Is There Any Accommodation I Can Receive Based on My Pregnancy During the Pandemic?
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New York, NY 10006
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You can ask for a reasonable accommodation based on your pregnancy under local, state, or federal laws. Your employer should not cut your hours or put you on unpaid leave. Instead, you can ask for an accommodation that would allow you to continue working through your pregnancy.
Reasonable accommodations are changes to the work environment or work policies that permit a worker to continue working. They can include avoiding contact with the public, altering the workspace to be isolated, working from home, temporary transfers to other positions, or receiving additional protective equipment. The appropriate accommodation depends on both your job and the employer's needs. For example, if you are an administrative assistant, your employer could give you a reasonable accommodation of working from home and using a work computer and phone to complete your tasks.The New York City Human Rights Law
The New York City Human Rights Law mandates that employers reasonably accommodate an employee's needs for pregnancy, childbirth, or a related medical condition. The employer faces this requirement if it knows or should have known about the pregnancy, childbirth, or related medical condition. The reasonable accommodation should allow you to perform the essential requisites of the job. However, your employer does not need to provide an accommodation if it would present an undue hardship in the conduct of its business. You can ask for an accommodation under the city law regardless of whether your pregnancy or medical condition is disabling.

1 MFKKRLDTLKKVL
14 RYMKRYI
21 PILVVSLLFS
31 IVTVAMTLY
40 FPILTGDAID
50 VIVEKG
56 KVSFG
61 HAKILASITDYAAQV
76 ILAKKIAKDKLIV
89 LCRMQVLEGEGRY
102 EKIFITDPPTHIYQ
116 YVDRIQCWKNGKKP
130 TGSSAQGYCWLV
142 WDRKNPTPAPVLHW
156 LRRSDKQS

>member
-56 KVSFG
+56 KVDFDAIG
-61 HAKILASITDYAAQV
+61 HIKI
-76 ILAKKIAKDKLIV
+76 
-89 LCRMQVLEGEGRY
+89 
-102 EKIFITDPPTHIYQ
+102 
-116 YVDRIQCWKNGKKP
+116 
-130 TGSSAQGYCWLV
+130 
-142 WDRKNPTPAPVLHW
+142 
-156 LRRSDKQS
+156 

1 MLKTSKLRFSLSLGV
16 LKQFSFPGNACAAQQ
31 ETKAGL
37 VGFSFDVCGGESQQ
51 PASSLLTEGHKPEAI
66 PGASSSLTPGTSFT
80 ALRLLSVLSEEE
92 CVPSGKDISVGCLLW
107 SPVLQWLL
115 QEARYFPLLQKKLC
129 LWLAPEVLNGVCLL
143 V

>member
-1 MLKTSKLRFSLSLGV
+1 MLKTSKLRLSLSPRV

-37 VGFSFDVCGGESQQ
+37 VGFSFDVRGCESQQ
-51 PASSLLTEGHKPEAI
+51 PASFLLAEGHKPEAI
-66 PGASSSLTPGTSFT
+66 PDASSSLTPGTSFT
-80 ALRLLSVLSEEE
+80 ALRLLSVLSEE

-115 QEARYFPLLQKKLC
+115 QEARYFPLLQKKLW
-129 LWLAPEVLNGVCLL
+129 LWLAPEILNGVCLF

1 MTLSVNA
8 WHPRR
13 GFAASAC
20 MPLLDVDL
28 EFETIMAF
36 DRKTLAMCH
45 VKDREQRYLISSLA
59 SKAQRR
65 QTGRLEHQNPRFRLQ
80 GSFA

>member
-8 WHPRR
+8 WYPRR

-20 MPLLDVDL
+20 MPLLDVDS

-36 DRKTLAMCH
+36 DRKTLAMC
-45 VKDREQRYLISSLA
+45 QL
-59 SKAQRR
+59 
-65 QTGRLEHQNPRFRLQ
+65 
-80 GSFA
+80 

Under the city law, if your employer learns that you need an accommodation for pregnancy, childbirth, or related medical conditions, it should engage with you in a cooperative dialogue. The cooperative dialogue should be ongoing until you reach a conclusion about a reasonable accommodation, or the employer reasonably concludes that no accommodation is available that would not present an undue hardship, or no accommodation exists that would allow you to perform the essential requisites of the job.
Your employer is only allowed to ask for medical documentation in the course of this process if you are asking for time away from work other than a presumptive period of 6-8 weeks following childbirth, and it can only do this if it asks for verification from other employees asking for leave. The employer can also ask for medical documentation related to the pregnancy if you are asking to work from home either intermittently or on a long-term basis during COVID-19.State Law
The New York State Human Rights Law also expressly requires your employer to provide a reasonable accommodation for any pregnancy-related condition. If the reasonable accommodation is leave due to pregnancy or a pregnancy-related condition, you are entitled to return. Your employer cannot require you to stay on leave until you give birth, and it needs to hold your job for as long as it would for an employee who took leave for a different reason.Federal Law
Under the Pregnancy Discrimination Act, your employer must provide you with a reasonable accommodation if it has at least 15 employees and has provided similar accommodations to employees who suffered from temporary disabilities for another reason. Additionally, you may be able to obtain a reasonable accommodation under the Americans with Disabilities Act (ADA). The ADA requires employers with at least 15 employees to provide employees disabled by pregnancy or pregnancy-related conditions with reasonable accommodations, unless to do so would present an undue hardship.Contact Our Experienced Pregnancy Discrimination Attorneys
If you were not granted an accommodation for your pregnancy, one of our experienced trial attorneys at Phillips & Associates may be able to represent you. We assist clients in Brooklyn, Manhattan, Queens, Staten Island, the Bronx, and Nassau, Suffolk, and Westchester Counties, as well as New Jersey, Pennsylvania, and Florida. Call us at (212) 248-7431 or complete our online form.
45 Broadway, #430
New York, NY 10006
Fax: (212) 901-2107